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Biff loves to read, but he’s not much for writing or drawing like his siblings. He gets his creativity on with Legos, which suits me find for this little engineer.

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We’ve taken the kids to the North Woods a few times, and hope to do so once more before the school year starts. Princeton’s not far from the family cabin, and it hosts a weekly flea market throughout the summer. Bo has many treasured childhood memories of this market, so we always take care to visit it at least once a summer. He gets to dig through old comic tubs, and I get to take a gander at all the people.

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The booths are filled with everything from liquidation buyouts, bottomless tubs of toys from the last fifty years, handmade doll clothes, or antler home decor. Who wouldn’t want a fireplace poker made of deer antler?

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Plus there’s always a few tables laden with books–hooray! I didn’t know I needed a cookbook by the Dixie Diamond Baton Corps, but come on–you know there’s got to be good stuff in there.

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I don’t know what qualifies as “antique” outside the US, but I just cannot consider ’90s nonsense as “antique.” (I went to elementary school with people who wore those buttons, for cryin’ out loud.)

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Now I do not know how this guy does it. Poetry on demand? Brilliant! And he always had someone waiting for a poem. Either he’s that good a writer, or Wisconsinites are just that tired of all the booths selling crocheted Green Bay Packer hand towels and beer cozies.

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Speaking of writing on demand, let’s see what could make for some awesome reading for August. I’ve added these to my TBR list–I hope you will, too!

Indie Writer

51s18opOlnL._SX331_BO1,204,203,200_The Words & Thoughts of a Dyslexic Musician by George Blamey-Steeden

George has been an amazing support over the years in the blogosphere, so when he announced he put a book together, I had to give it a shout-out! He shares pieces of life and inspiration that help him create his lyrics for his three published albums. Do check this out!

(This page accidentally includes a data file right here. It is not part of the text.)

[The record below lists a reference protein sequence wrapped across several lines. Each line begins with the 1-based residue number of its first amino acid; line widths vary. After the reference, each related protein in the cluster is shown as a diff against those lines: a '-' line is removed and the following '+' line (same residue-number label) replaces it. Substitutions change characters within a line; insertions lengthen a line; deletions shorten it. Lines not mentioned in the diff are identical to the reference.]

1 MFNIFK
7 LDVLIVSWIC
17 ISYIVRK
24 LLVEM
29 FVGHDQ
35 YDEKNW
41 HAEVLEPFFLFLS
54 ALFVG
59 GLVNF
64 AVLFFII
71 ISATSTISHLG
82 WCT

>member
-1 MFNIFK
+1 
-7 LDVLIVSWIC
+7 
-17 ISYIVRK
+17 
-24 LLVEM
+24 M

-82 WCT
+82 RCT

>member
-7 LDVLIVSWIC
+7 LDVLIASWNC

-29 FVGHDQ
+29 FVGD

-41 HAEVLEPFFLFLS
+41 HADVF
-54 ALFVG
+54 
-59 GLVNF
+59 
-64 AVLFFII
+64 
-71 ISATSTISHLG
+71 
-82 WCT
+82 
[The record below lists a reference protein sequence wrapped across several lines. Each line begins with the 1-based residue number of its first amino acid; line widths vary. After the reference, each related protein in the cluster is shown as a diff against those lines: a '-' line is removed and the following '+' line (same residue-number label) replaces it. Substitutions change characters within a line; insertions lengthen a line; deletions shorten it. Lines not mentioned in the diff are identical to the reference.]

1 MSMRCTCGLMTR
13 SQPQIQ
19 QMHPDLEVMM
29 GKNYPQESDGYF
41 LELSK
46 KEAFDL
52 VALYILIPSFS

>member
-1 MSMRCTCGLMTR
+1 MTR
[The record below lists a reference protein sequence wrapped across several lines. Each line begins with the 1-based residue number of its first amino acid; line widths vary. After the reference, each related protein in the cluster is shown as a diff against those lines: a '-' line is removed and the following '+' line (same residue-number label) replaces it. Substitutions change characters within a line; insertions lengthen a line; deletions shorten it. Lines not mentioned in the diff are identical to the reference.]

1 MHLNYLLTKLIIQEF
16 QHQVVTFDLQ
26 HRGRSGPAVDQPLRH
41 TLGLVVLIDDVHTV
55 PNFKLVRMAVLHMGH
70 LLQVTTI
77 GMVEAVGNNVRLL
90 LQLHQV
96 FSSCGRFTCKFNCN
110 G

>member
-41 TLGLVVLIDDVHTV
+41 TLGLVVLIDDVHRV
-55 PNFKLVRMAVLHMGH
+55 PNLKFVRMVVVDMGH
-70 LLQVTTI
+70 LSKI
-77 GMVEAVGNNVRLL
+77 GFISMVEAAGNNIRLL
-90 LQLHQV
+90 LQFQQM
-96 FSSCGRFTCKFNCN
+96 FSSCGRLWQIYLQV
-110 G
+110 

Zoolon, the alter ego of George Blamey-Steeden, is a musician & sound artist living in Dover. He has a number of albums to his name, ‘Liquid Truth’ (2012), a concept album themed around Plato’s ‘Allegory of The Cave’; ‘Cosa Nostra’ (2014) a sound art creation based upon ‘Romeo & Juliet’, plus his two latest albums displaying his songwriting skills, presently on sale via Bandcamp, namely ‘Dream Rescuer’ (2017) & ‘Rainbows End’ (2017). http://www./zoolon.bandcamp.com An accomplished musician, he has a BA (Hons) Creative Music Technology (1st Class Degree) and his passion for composing is only matched by his love of wildlife and his support of The Arsenal football club. http://www.zoolonhub.com

Wisconsin Writer

51Hr9CCR8FL._SX329_BO1,204,203,200_The Immortalists by Chloe Benjamin

I saw this at the bookstore under “Local Authors” and became intrigued. There’s a supernatural element here, but a family drama at the heart. The allure of such a mix can’t be denied!

If you knew the date of your death, how would you live your life?

It’s 1969 in New York City’s Lower East Side, and word has spread of the arrival of a mystical woman, a traveling psychic who claims to be able to tell anyone the day they will die. The Gold children—four adolescents on the cusp of self-awareness—sneak out to hear their fortunes.

The prophecies inform their next five decades. Golden-boy Simon escapes to the West Coast, searching for love in ’80s San Francisco; dreamy Klara becomes a Las Vegas magician, obsessed with blurring reality and fantasy; eldest son Daniel seeks security as an army doctor post-9/11; and bookish Varya throws herself into longevity research, where she tests the boundary between science and immortality.